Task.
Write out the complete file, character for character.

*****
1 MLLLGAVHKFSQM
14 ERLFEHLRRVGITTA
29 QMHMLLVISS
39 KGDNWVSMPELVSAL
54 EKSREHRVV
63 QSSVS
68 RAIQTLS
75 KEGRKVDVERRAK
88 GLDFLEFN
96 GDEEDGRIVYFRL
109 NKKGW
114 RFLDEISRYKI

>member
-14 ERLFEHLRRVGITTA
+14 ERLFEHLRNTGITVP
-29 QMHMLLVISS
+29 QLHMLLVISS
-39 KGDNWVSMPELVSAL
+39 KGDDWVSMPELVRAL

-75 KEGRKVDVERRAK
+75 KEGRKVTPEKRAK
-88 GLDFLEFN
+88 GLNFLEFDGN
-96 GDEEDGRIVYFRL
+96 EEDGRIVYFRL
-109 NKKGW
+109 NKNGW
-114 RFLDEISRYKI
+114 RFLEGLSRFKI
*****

1 MLLLGAVHKFSQM
14 ERLFEHLRRVGITTA
29 QMHMLLVISS
39 KGDNWVSMPELVSAL
54 EKSREHRVV
63 QSSVS
68 RAIQTLS
75 KEGRKVDVERRAK
88 GLDFLEFN
96 GDEEDGRIVYFRL
109 NKKGW
114 RFLDEISRYKI

>member
-14 ERLFEHLRRVGITTA
+14 ERLFEHLRNTGITVP
-29 QMHMLLVISS
+29 QLHMLLVISS
-39 KGDNWVSMPELVSAL
+39 KGDDWVSMPELVRAL

-75 KEGRKVDVERRAK
+75 KEGRKVTPEKRAK
-88 GLDFLEFN
+88 GLNFLEFDGN
-96 GDEEDGRIVYFRL
+96 EEDGRIVYFRL
-109 NKKGW
+109 NKNGW
-114 RFLDEISRYKI
+114 RFLEGLSRFKI